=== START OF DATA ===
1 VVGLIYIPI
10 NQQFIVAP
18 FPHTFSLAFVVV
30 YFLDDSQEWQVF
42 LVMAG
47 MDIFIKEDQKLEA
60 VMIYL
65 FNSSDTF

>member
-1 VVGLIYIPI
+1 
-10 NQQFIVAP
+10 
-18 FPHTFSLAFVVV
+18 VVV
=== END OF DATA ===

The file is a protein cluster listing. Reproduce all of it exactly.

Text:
1 VVGLIYIPI
10 NQQFIVAP
18 FPHTFSLAFVVV
30 YFLDDSQEWQVF
42 LVMAG
47 MDIFIKEDQKLEA
60 VMIYL
65 FNSSDTF

>member
-1 VVGLIYIPI
+1 
-10 NQQFIVAP
+10 
-18 FPHTFSLAFVVV
+18 VVV